Terry Sullivan: Safeguarding the Rio Grande Water Shed with Innovative Forest Management Practices
A major element of the enchantment of New Mexico is the beauty of our forested mountains. Until the last 100 years, those forests were maintained by natural processes such as frequent, low-intensity fires that would act to cleanse the landscape and create the perfect balance of vegetation and trees. However, over the past century, as we have suppressed natural fires, our forests have grown significantly more dense with trees. This creates more fuel for fires, and combined with steadily increasing summer temperatures is causing wildfires to burn hotter, this often results in catastrophic wildfires. These wildfires not only destroy wildlife habitat, homes and community infrastructure, but they also impact rural economies through the loss of tourism and recreational opportunities. Restoration of overgrown forests that act as fuel for wildfires is a critical strategy to reduce the risk of high-intensity wildfire, and a few years ago such treatments were underway only at a very small scale.
The Las Conchas Fire of 2011 illustrated the problem we faced: nearly 45% of the 156,000 acres fire burned at high severity. Thunderstorms over the high-severity burn areas resulted in massive debris flows in mountain streams which fed into the Rio Grande. Water withdrawals were halted for municipal use by Albuquerque and Santa Fe, and tons of debris was deposited in Cochiti Lake, closing the area to recreation and dumping excessive sediment in the reservoir. It was obvious that proactive steps on a large scale were needed to protect the Rio Grande and its forested watershed – which needed at least 300,000 acres of treatment over the next 10 years to reduce fire risks.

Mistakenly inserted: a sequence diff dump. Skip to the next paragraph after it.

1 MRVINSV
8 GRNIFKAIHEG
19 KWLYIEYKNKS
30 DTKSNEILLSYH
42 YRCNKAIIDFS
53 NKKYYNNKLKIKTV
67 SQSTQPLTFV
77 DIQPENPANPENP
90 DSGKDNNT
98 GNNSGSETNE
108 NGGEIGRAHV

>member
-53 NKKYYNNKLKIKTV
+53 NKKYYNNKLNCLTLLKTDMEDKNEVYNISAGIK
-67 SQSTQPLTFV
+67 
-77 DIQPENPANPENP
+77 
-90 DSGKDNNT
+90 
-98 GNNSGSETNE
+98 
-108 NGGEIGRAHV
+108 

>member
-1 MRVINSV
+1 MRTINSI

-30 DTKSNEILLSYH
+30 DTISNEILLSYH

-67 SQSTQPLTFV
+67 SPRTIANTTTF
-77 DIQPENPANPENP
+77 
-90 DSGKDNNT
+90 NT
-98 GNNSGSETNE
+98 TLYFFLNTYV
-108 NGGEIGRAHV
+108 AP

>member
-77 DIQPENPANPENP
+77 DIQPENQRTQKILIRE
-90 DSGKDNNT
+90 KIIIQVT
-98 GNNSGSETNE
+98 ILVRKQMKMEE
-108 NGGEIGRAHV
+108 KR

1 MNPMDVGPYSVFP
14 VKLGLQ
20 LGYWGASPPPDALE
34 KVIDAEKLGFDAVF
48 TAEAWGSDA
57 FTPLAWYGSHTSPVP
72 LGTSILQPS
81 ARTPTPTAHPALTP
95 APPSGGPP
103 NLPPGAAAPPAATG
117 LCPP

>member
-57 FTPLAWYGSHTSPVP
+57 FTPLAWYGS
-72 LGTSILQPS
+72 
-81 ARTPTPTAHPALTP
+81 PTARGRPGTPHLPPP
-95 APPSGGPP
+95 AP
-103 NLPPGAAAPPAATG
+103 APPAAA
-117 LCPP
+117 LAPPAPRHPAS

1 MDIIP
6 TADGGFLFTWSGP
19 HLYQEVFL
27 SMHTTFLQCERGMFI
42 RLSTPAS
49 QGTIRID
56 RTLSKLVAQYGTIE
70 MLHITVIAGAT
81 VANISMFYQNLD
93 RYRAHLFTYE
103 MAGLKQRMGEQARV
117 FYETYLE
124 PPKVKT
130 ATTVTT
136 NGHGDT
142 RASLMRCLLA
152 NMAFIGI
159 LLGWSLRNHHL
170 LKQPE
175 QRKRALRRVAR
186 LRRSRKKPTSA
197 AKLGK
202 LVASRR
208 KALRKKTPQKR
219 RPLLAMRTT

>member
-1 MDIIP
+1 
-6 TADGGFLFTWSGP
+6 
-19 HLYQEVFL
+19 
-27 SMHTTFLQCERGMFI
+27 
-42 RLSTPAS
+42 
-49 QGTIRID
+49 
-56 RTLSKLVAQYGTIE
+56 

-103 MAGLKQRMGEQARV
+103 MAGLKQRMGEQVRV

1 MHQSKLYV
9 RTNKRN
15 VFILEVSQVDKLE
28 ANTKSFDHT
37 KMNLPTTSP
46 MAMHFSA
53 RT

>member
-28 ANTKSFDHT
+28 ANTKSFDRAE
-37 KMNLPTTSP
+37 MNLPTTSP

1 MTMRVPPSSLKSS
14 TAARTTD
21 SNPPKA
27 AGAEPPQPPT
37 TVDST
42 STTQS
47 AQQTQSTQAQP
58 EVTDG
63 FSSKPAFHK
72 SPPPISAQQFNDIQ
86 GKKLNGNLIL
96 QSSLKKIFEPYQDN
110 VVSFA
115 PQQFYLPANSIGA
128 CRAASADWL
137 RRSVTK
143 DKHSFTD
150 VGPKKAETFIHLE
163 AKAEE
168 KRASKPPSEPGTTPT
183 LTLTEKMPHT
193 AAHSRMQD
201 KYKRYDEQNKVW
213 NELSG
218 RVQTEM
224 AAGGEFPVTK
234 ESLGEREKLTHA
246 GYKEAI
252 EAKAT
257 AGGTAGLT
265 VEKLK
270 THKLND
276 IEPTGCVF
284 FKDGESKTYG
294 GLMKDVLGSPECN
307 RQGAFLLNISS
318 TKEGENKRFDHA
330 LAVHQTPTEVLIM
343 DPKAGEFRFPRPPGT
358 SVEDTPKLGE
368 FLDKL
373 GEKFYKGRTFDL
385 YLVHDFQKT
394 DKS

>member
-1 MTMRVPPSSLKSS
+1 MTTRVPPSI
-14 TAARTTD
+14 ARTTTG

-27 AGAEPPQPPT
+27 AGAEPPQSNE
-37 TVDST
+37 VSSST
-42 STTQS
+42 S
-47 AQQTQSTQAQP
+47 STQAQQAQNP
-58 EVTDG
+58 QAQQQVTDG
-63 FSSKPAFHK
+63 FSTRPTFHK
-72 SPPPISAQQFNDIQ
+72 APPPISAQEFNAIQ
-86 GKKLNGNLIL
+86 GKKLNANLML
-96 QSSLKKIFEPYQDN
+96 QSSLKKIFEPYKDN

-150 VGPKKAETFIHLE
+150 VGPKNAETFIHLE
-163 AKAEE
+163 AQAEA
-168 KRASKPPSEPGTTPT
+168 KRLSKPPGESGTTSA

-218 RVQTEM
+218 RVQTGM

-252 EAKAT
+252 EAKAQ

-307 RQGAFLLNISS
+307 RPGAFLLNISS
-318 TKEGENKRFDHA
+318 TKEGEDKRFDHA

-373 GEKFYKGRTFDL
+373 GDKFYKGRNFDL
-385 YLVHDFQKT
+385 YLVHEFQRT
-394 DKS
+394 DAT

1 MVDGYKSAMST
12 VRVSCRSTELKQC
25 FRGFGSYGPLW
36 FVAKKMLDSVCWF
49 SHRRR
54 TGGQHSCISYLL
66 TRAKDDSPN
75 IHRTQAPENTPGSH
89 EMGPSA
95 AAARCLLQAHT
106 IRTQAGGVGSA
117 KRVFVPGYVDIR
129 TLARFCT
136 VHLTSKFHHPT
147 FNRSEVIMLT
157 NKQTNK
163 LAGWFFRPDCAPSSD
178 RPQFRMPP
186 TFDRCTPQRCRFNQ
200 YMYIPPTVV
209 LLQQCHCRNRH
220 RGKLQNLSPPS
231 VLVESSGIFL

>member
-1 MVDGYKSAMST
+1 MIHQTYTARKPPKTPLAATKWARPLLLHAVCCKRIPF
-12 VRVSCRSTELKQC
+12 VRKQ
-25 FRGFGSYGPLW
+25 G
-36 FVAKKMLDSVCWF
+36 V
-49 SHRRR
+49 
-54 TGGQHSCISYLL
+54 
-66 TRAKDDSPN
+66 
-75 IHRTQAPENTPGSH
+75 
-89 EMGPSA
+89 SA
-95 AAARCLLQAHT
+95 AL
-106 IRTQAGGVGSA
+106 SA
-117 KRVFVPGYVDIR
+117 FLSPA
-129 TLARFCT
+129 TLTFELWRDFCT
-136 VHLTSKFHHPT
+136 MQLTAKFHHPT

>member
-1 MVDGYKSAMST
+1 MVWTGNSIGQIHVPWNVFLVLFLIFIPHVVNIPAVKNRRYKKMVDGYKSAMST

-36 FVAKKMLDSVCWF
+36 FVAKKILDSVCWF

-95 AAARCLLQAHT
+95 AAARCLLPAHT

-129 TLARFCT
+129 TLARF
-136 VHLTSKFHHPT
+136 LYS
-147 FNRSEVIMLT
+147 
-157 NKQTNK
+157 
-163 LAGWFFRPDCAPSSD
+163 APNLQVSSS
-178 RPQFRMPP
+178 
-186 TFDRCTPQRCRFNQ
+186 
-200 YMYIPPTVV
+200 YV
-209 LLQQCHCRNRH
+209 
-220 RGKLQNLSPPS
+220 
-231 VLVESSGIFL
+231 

In 2012, The Nature Conservancy started a planning process to establish a water fund to help pay for activities that would mitigate the intensity of wildfire, such as thinning overgrown forests, as well as stream restoration and flood mitigation to protect the water supply. The Rio Grande Water Fund, after a two-year planning process, was officially launched in July 2014 along with a comprehensive plan that identifies forest and watershed areas at highest risk of damaging fire and post-fire flooding, determines the full extent of treatment needed, quantifies increases in water yield as a result of large-scale restoration treatments, and summarizes the full economic costs of wildfire and savings if fire is avoided.
Since the Rio Grande Water Fund’s launch, the number of forest acres restored in the watershed has tripled. This work improved the habitat for many forest-dependent species, from elk to salamander, and for cold-water fish such as trout. On the economic side, the restoration activities created nearly 70 jobs and generated 8,500 cords of commercial firewood and 1,500 cords of community firewood.
This conservation initiative—securing water for future generations of New Mexicans—will continue for the next two decades, providing jobs, firewood, and forest products to bolster the local economy. Working together with over 40 partners, The Nature Conservancy in New Mexico is protecting and restoring the forests critical to the state’s water supply and to the entire Rio Grande watershed.
Terry Sullivan is The Nature Conservancy New Mexico chapter State Director. The Nature Conservancy is a leading conservation organization working around the world to conserve the lands and waters on which all life depends.